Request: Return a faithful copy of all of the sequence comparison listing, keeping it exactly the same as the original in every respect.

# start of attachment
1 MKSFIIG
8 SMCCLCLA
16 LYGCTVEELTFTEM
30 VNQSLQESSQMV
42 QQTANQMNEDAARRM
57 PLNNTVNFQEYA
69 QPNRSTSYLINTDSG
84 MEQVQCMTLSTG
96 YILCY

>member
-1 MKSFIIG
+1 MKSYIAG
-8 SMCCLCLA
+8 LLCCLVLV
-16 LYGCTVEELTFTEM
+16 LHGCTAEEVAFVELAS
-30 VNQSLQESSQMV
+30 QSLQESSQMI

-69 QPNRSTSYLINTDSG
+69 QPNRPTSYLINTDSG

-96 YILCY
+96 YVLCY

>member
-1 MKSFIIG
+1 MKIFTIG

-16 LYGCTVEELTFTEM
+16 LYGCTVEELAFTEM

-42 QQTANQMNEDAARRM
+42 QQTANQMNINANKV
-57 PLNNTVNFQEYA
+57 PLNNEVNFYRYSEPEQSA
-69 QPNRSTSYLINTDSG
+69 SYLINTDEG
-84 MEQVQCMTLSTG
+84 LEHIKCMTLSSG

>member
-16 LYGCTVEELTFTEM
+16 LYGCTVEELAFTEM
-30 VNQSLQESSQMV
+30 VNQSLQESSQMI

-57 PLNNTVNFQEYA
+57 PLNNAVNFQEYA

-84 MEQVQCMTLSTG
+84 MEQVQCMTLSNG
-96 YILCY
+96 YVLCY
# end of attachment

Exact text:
1 MKSFIIG
8 SMCCLCLA
16 LYGCTVEELTFTEM
30 VNQSLQESSQMV
42 QQTANQMNEDAARRM
57 PLNNTVNFQEYA
69 QPNRSTSYLINTDSG
84 MEQVQCMTLSTG
96 YILCY

>member
-1 MKSFIIG
+1 MKSYIAG
-8 SMCCLCLA
+8 LLCCLVLV
-16 LYGCTVEELTFTEM
+16 LHGCTAEEVAFVELAS
-30 VNQSLQESSQMV
+30 QSLQESSQMI

-69 QPNRSTSYLINTDSG
+69 QPNRPTSYLINTDSG

-96 YILCY
+96 YVLCY

>member
-1 MKSFIIG
+1 MKIFTIG

-16 LYGCTVEELTFTEM
+16 LYGCTVEELAFTEM

-42 QQTANQMNEDAARRM
+42 QQTANQMNINANKV
-57 PLNNTVNFQEYA
+57 PLNNEVNFYRYSEPEQSA
-69 QPNRSTSYLINTDSG
+69 SYLINTDEG
-84 MEQVQCMTLSTG
+84 LEHIKCMTLSSG

>member
-16 LYGCTVEELTFTEM
+16 LYGCTVEELAFTEM
-30 VNQSLQESSQMV
+30 VNQSLQESSQMI

-57 PLNNTVNFQEYA
+57 PLNNAVNFQEYA

-84 MEQVQCMTLSTG
+84 MEQVQCMTLSNG
-96 YILCY
+96 YVLCY